Advice hub. Bullying.

Studies show that bullying in the workplace has increased over the past decade, with evidence suggesting that the pressures of Covid, Brexit and the economic downturn have led to increased incidences. It’s no excuse, but because many hospitality businesses have had to adapt to reduced staffing levels, this has meant heavier workloads, longer shifts and higher stress levels among teams, which has arguably triggered more bullying behaviour from individuals who can’t cope.

In short, many bullies aim to undermine those who appear to be more capable than them, by hurting them physically or, more usually, emotionally. Often a person in authority, is using their position to coerce a staff member through fear and persecution. They will criticise a person and their work to gain the upper hand and thus feel more secure. This cycle then perpetuates. Colleagues and peers can also be bullies.

If you are being bullied, rest assured it can happen to anyone or any group, at any level of a hospitality organisation. It frequently involves exploiting another person’s difference and can be anything from race, religion, sexuality, gender, or age, through to appearance, social background, disability, or skillset. Increasingly, it is happening by email, online and via smart phones – known as cyber-bullying – which means it continues outside of the workplace.

The fact that it is often psychological in nature creates fear and anxiety and can have devastating effects on an individual’s self-esteem and physical and mental health. Prolonged bullying erodes your self-confidence and self-worth and can make you feel isolated. It can trigger symptoms ranging from insomnia to nausea and panic attacks. Among some victims, it can lead to depression, burn-out and sometimes even suicide. Bullying can be so undermining that you feel too ashamed to tell anyone. Remember, bullying often happens in private, so others are often not aware of it.

The first thing you need to do is recognise that it is happening and then tap into the support that is out there to stop it.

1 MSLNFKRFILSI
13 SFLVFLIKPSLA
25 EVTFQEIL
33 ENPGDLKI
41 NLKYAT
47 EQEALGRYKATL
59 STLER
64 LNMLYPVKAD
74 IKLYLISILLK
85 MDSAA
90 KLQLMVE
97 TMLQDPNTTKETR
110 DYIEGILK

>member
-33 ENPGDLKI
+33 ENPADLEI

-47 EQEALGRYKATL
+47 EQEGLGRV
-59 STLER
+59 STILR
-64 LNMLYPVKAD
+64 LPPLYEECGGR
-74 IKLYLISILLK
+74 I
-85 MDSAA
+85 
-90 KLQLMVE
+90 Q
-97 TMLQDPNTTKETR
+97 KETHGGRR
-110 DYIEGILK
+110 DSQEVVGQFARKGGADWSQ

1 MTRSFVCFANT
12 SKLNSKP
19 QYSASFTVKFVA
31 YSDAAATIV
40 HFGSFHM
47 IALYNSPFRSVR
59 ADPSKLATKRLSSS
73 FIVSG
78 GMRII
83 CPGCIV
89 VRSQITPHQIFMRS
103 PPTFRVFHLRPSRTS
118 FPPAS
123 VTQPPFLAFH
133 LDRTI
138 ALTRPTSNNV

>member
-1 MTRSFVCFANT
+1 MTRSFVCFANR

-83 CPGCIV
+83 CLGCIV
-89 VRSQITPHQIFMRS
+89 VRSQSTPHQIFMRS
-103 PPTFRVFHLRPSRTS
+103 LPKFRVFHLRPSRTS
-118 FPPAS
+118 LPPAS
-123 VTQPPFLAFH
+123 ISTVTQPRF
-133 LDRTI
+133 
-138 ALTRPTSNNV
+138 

• Taking random disciplinary action against you
  • Excluding you from conversations, meetings, projects, social events
  • Making unfounded threats about your job security
  • Spreading rumours
  • Deliberately undermining you in front of a manager
  • Withholding information to make you look stupid
  • Setting you impossible targets and deadlines
  • Blocking promotion or training opportunities

  • Talk to someone you trust - get support and think through your options by confiding in a good friend, colleague, family member or trained counsellor.
  • Gather evidence - record incidents in a journal. This builds evidence that may be useful if you choose to make a complaint or go to tribunal, and it gives you an outlet for your feelings. Keep copies of relevant information such as appraisals or emails. Talk to colleagues and find out if others have received similar treatment.
  • Get informed - check what your employer’s policies are regarding bullying so that you know what procedure to follow. If you are a union member, contact them or get impartial advice from bodies such as ACAS.
  • Raise the issue with management - if it does not feel safe to speak to your manager try speaking to a more senior or alternative manager who feels trustworthy, or approach a member of HR.
  • Avoid being alone with the bully - bullies usually behave worse when they think nobody is watching and this tactic ensures there are witnesses to any future incidents.
  • See your GP - any medical appointments due to resulting poor physical or mental health may be considered if you pursue the matter formally.
  • Cyberbullying - protect yourself by not replying to offensive messages and posts as it can worsen the situation. You can report any abuse to the Internet Service Provider. Do not delete messages, as they can be useful as evidence.
  • Turn to the law - under the Equality Act 2010, an employer can be liable for harassment carried out without its knowledge. Compensation for injury to feelings ranges from £900 for less serious cases up to £45,600. In addition, you may be able to claim compensation for financial loss if, for example, you had to take time off work and lost wages or resigned as a result. Depending on the facts, you may be able to pursue a claim for personal injury.